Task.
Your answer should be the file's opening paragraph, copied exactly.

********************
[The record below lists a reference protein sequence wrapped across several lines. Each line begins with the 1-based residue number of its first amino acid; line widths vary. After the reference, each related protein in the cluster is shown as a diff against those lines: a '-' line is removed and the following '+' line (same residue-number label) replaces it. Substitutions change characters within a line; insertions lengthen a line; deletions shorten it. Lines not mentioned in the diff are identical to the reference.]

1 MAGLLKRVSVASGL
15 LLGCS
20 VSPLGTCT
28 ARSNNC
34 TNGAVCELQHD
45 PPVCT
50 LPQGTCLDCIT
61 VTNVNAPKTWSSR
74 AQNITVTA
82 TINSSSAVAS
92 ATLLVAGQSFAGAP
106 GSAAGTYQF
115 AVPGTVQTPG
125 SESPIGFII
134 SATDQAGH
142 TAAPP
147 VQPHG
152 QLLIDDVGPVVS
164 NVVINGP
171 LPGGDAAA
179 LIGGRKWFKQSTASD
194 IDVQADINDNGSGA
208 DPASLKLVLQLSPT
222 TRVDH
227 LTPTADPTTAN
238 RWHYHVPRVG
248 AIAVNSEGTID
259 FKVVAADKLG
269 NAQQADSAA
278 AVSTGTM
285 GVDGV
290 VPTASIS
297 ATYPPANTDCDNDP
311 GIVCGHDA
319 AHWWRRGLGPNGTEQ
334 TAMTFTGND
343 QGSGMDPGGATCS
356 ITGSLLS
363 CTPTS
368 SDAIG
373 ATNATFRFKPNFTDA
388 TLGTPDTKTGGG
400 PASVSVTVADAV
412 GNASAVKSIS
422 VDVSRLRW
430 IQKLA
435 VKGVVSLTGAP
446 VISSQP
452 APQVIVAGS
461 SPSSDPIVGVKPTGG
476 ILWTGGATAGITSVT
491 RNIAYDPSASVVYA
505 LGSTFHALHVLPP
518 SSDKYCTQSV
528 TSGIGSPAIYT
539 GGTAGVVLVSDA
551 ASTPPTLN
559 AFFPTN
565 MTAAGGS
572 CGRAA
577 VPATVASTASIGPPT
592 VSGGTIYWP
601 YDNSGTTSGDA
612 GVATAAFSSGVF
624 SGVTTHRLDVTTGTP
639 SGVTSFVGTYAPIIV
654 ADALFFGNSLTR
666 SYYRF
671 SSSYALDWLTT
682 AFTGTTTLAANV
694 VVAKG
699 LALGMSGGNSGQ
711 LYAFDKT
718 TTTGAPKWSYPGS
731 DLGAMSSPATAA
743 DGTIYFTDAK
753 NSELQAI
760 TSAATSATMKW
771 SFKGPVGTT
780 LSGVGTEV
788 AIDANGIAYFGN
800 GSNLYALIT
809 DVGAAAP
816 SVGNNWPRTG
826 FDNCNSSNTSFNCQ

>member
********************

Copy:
[The record below lists a reference protein sequence wrapped across several lines. Each line begins with the 1-based residue number of its first amino acid; line widths vary. After the reference, each related protein in the cluster is shown as a diff against those lines: a '-' line is removed and the following '+' line (same residue-number label) replaces it. Substitutions change characters within a line; insertions lengthen a line; deletions shorten it. Lines not mentioned in the diff are identical to the reference.]